Will my kids ever leave home?

These days it can be natural for kids to stay at home until adulthood. Our 7 tips can help ensure your own goals don't pay the price.

If you were expecting to have the house to yourself once your kids reached a certain age, you may have to adjust your expectations.

Because for Generation Y—or millenials as they’re often called—moving out is not the rite-of-passage it once was.

In 2011, around 29% of young adults aged 18-34 years lived without a partner or child, but with one or both of their parents1.

All under one roof

Almost one in five Australians now lives in a household with two or more generations of related adults aged 18 years or older2.

The reasons are complex but rising living costs can make moving out challenging—Australia is the most expensive country in the world to live. Staying at home can also be a lifestyle choice from the beginning while others may move out then back in again because of changed circumstances.

Tips for making it work

Having your adult children at home may be something you’re comfortable with. But if you find your own goals are on the back burner, consider our seven tips.

1. Assess the financial impact

Consider the additional costs of having your kids live at home. Use our budget planner and work through the costs with your children. Consider asking them to pay board for living at home and contribute to the costs. Can you split the costs of certain purchases or ask your kids to pitch in?

2. Help them help themselves

By helping your children meet living expenses you’ll be encouraging good money habits and equip them for independent living. If your kids download MoneySmart’s TrackMySPEND app they’ll see their own spending habits and can make choices and work towards saving and investing—helpful if they’re saving to buy a car or to move out.

3. Consider government entitlements

Help your children understand any youth allowances they may be entitled to—you can find out more at the Department of Human Services website.

4. Seek advice

Financial advice can help you manage day-to-day expenses while boosting your savings so you’ll be comfortable in retirement. A good adviser can also help you understand any impact on your own entitlements if your children live at home.

5. Protect yourself and your family

Consider arranging insurance so you have financial protection. The right insurance can help absorb the financial impact of an unexpected event—if you have a mortgage, how would you meet your repayments if you were suddenly unable to earn an income? How would that impact your loved ones? It can be cost-effective to buy insurance through your super fund. That way you don’t pay for it from your take-home pay—find out more about buying insurance through super.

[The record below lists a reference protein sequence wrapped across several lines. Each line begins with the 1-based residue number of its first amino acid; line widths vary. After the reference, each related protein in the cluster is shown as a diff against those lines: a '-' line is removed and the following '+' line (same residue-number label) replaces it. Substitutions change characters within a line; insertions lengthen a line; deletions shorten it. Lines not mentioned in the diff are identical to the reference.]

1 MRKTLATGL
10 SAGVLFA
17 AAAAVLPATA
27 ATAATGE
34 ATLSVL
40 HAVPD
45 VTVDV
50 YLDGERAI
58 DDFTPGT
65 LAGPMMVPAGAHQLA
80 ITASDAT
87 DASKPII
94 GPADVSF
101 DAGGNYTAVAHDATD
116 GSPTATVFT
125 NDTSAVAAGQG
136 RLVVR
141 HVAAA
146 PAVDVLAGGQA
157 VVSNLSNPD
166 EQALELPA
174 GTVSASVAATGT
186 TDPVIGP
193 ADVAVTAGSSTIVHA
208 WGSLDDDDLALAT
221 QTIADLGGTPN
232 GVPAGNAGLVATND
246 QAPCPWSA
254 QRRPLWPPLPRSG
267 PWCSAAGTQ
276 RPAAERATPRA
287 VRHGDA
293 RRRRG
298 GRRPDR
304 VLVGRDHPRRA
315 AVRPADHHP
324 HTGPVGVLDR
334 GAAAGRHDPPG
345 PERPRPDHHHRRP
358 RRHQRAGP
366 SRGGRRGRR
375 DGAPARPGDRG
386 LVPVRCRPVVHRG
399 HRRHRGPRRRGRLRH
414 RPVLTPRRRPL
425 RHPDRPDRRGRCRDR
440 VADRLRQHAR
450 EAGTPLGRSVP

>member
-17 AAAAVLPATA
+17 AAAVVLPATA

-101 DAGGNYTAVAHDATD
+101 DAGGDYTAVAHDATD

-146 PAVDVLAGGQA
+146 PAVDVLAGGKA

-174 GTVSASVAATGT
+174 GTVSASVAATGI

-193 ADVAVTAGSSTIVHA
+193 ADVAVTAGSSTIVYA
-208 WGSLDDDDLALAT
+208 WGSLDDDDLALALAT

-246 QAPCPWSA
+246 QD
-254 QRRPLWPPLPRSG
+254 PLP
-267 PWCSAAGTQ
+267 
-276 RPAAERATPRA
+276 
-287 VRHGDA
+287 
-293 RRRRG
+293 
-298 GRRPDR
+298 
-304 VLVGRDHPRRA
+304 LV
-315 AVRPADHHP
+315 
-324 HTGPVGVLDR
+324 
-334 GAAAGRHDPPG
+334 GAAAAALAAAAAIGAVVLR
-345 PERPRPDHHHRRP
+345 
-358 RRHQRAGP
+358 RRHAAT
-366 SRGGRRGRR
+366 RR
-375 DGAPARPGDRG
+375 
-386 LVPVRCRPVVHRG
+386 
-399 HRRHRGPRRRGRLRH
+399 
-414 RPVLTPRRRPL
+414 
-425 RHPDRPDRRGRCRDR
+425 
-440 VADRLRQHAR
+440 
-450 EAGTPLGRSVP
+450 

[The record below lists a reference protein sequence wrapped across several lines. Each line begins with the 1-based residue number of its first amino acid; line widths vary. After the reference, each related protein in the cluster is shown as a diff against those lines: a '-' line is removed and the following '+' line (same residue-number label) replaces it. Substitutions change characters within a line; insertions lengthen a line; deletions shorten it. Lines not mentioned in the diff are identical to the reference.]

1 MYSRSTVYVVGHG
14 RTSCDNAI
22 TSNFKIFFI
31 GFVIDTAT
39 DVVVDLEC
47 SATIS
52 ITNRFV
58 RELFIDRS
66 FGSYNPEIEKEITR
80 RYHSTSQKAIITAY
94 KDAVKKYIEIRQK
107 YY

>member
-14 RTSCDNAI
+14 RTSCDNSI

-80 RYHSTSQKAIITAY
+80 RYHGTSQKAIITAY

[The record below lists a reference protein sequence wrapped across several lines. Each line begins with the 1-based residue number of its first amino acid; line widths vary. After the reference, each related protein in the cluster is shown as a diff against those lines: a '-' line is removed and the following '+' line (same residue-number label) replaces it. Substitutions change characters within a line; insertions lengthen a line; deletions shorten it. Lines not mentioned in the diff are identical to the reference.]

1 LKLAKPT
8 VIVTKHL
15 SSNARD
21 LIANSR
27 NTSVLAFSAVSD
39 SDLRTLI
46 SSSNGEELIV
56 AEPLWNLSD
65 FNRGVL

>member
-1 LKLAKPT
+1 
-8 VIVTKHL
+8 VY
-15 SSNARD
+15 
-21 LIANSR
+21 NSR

6. Look ahead

Talk with your child about their plans and your own. Let them know about the future life you’re aiming for and seek to understand theirs. Help them set goals and guide them in achieving them. For example, if they're aiming to buy their own place, our borrowing power calculator can help them understand how much repayments will be.

7. Live in harmony

At times, living with your children can be stressful for you and them. Consider each other’s needs, personal space and communicate regularly about the positive things you can both do to support each other. For example, if you’d like your children to help with some of the housework, say so. And consider how you can help them too.

Stay on track

Having your kids at home may suit them and you. Regardless of the living arrangements, make sure you stay focused and set yourself up for the retirement you want. Think ahead when it comes to your home. Will you sell up and downsize once the kids move out.

Speak to a financial adviser so you can explore all your options and make sure you’ll have enough super when you retire.
 

1 http://www.abs.gov.au/AUSSTATS/abs@.nsf/Lookup/4102.0Main+Features40April+2013
2 Australian Housing and Urban Research Institute (2012). Multi-generational households in Australian cities.
 

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© AMP Life Limited. This provides general information and hasn’t taken your circumstances into account. It’s important to consider your particular circumstances before deciding what’s right for you. Although the information is from sources considered reliable, AMP does not guarantee that it is accurate or complete. You should not rely upon it and should seek qualified advice before making any investment decision. Except where liability under any statute cannot be excluded, AMP does not accept any liability (whether under contract, tort or otherwise) for any resulting loss or damage of the reader or any other person.